Boris Johnson is now close to Downing Street, after another round in the Tory leadership race.
His share of the vote only edged up from by 17 yesterday, from 126 to 143. The day before, it had edged up by 12, from 114 votes of Tory MPs to 126.
It is striking that a man who is so far out in front of his fellow contenders, and who has by far the highest popularity ratings of the Conservative hopefuls as a potential prime minister, both among Tory voters and voters at large, still has not secured the support of half of his fellow MP colleagues.
Some 170 of them are continuing to vote for other contenders. It suggests a significant level of unease at the prospect of having Boris Johnson at the helm.
But for some reason, his insurgent challenger, Rory Stewart, who had come from almost nowhere (little know, then 19 votes in the first round of the contest, soaring to 37 in the second) collapsed back yesterday to 27 votes.
He had impressed people across the country with his articulacy, charm and thoughtfulness. Mr Stewart also candidly said he would not make unrealistic promises to win votes.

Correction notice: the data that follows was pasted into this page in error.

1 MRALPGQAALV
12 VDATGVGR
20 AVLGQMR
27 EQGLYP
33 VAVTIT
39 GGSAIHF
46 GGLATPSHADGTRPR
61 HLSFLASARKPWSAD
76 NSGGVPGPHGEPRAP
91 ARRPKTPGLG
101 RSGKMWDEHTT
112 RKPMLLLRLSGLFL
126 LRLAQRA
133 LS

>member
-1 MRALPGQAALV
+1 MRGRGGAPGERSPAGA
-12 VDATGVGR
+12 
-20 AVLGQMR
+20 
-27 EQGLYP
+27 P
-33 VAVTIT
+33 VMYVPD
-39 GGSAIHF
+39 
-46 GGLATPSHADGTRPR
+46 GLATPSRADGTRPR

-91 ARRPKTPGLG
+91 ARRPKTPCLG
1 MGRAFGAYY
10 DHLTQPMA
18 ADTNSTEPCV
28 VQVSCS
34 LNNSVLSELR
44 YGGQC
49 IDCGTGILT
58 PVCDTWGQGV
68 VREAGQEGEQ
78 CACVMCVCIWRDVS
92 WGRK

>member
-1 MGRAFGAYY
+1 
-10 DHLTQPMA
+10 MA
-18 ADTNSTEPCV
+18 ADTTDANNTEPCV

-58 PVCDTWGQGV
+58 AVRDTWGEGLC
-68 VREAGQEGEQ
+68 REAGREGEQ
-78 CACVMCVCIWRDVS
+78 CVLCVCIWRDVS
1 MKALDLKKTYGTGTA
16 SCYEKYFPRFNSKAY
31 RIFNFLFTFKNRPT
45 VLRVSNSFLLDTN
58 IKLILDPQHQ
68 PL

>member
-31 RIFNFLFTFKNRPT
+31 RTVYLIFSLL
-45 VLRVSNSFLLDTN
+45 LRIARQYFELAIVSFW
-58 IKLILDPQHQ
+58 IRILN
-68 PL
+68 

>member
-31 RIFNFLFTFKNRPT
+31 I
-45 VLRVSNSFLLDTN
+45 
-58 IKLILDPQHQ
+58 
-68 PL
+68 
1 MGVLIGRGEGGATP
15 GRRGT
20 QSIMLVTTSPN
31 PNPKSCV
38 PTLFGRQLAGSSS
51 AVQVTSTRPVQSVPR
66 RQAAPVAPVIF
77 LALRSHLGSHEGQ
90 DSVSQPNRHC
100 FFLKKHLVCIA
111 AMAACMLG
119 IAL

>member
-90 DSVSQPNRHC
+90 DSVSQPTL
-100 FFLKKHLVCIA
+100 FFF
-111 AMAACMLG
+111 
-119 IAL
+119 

It might be that this ostentatious honesty began to grate on colleagues, as a perceived attack on mainstream Tory values, or if not that then caused them concerns.
Whatever the reason, Mr Johnson now appears unstoppable. The simple start statistical fact is that no one of the three remaining contenders for the Tory crown — Jeremy Hunt, Michael Gove and Sajid Javid — has anywhere near enough support to catch Mr Johnson.
And if they have been unable to persuade Tory MPs, or indeed TV viewers, of their prime ministerial colleagues, they are unlikely to do so when the vote goes out to Tory members.
This though has been an informative process for us all. We got to see some of the strengths and weaknesses of those who staked their claim to the premiership of the UK. We also have established that Mr Johnson is the most popular of the Tory candidates among MPs, but by no means popular.